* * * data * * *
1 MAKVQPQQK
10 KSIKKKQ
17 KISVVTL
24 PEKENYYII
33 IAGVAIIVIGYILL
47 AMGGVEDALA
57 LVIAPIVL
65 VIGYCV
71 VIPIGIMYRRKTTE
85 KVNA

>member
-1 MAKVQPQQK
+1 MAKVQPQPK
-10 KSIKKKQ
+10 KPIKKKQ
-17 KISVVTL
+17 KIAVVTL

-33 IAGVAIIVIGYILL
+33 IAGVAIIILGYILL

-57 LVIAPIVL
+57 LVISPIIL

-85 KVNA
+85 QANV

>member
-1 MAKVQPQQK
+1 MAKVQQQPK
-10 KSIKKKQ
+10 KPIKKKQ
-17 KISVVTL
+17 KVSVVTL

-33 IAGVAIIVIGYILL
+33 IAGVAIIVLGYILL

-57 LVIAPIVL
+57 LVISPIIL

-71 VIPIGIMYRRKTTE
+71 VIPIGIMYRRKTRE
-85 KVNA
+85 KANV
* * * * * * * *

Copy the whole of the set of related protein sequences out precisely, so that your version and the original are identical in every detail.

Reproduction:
1 MAKVQPQQK
10 KSIKKKQ
17 KISVVTL
24 PEKENYYII
33 IAGVAIIVIGYILL
47 AMGGVEDALA
57 LVIAPIVL
65 VIGYCV
71 VIPIGIMYRRKTTE
85 KVNA

>member
-1 MAKVQPQQK
+1 MAKVQPQPK
-10 KSIKKKQ
+10 KPIKKKQ
-17 KISVVTL
+17 KIAVVTL

-33 IAGVAIIVIGYILL
+33 IAGVAIIILGYILL

-57 LVIAPIVL
+57 LVISPIIL

-85 KVNA
+85 QANV

>member
-1 MAKVQPQQK
+1 MAKVQQQPK
-10 KSIKKKQ
+10 KPIKKKQ
-17 KISVVTL
+17 KVSVVTL

-33 IAGVAIIVIGYILL
+33 IAGVAIIVLGYILL

-57 LVIAPIVL
+57 LVISPIIL

-71 VIPIGIMYRRKTTE
+71 VIPIGIMYRRKTRE
-85 KVNA
+85 KANV